MONTREAL -- The families of people living in a Montreal seniors' home that was hard hit by COVID-19 said they struggled to ensure their relatives had air conditioning during the recent heat wave.

Morris Azouz said he spent time in Maimonides Geriatric Centre taking care of his 92-year-old mother Ida and struggled in the heat.

“The last four days, when we had a mini heat wave, with myself wearing full protective gear, wearing a face mask, face shield, a full gown that did not breathe, I was sweating,” he said. “My main concern was to keep my mother cool.”

Azouz said while an AC unit was installed in her sixth floor room on Monday, another family posted a photo on social media on June 3 showing new units being delivered to the facility.

“They delivered hundreds of AC units and they sat on pallets for weeks without being installed,” he said.

Joyce Shanks, whose 80-year-old father Harvey Stoliar also lives in Maimonides, also said it took too long to have air conditioning installed.

“That shouldn't be the case, we shouldn't have to beg to have our parents in humane living conditions,” she said.

The regional health authority managing Maimonides said all air conditioning requests were fulfilled by Monday and that additional requests are being filled in real time. But Shanks said she worries about her father.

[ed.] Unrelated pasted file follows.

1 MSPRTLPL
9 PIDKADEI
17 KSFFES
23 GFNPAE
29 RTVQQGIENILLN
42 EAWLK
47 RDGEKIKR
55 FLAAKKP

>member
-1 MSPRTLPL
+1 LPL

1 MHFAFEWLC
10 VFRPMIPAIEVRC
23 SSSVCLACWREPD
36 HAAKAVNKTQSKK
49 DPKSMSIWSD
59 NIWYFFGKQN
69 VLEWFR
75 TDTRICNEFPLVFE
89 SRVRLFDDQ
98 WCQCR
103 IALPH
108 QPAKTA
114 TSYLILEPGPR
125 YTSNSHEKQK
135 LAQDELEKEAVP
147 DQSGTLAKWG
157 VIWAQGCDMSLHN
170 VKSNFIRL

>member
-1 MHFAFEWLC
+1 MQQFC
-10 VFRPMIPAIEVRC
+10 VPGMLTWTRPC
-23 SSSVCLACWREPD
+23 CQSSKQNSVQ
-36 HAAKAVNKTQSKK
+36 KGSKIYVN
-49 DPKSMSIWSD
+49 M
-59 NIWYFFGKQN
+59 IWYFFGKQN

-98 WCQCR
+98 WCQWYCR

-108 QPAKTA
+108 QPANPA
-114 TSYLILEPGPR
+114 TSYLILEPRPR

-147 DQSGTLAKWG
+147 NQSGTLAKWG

“We shouldn't have to be squeaky wheels,” she said. “When the government says seniors are vulnerable and need air conditioning, it shouldn't be us complaining to get it installed.”

In an effort to contain COVID-19, Maimonides recently created a hot zone on the seventh floor and shuffled residents' on the fifth and sixth floors. In total, 39 deaths have occurred at the facility during the pandemic.

“All hell broke loose and then they started moving people around and taking away their clothes and creating cohorts,” said Shanks. “We thought they had it under control and didn't ask for help fast enough.”

Azouz said the pandemic measures has created another issue, as residents had their personal belongings packed away.

“I have no idea where that stuff is,” he said. “I have no idea where it's being stored, if it's off-site or on-site.”

The regional health authority told CTV News the belongings were being stored and were professionally moved but did not specify where.